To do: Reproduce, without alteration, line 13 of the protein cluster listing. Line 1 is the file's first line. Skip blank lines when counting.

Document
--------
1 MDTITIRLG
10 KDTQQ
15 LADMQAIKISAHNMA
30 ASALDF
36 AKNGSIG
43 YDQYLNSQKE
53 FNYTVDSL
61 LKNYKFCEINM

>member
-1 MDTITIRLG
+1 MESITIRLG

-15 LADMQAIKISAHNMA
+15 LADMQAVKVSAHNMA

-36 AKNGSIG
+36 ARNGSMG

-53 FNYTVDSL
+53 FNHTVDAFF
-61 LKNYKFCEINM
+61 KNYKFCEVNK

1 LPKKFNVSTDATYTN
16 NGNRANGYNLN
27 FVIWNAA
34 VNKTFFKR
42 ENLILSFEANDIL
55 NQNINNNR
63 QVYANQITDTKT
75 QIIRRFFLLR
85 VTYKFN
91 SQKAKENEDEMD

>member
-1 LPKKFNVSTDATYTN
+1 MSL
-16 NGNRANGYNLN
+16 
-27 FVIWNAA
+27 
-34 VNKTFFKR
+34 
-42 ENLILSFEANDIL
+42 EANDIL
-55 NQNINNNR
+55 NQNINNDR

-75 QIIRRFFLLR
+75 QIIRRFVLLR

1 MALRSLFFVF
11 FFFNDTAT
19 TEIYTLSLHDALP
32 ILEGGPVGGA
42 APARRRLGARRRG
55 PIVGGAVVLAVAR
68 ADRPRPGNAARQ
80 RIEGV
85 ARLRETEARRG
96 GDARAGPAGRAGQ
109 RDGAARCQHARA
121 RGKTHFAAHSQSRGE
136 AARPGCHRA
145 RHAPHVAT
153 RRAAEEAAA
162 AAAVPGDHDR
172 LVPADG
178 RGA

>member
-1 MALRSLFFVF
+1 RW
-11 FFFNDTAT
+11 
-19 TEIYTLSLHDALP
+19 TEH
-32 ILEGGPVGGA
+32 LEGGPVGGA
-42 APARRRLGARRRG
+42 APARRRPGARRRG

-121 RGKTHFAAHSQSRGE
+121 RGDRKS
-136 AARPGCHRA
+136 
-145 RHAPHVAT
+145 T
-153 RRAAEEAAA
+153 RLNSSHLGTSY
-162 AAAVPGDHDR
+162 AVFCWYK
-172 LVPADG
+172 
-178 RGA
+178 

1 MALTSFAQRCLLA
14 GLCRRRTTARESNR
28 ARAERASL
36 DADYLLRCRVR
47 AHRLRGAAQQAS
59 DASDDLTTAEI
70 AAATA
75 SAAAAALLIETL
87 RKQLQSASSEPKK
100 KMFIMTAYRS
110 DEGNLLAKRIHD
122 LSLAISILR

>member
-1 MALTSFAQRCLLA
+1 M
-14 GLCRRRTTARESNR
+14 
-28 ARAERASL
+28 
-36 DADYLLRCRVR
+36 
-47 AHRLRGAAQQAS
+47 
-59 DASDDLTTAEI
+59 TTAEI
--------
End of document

+15 LADMQAVKVSAHNMA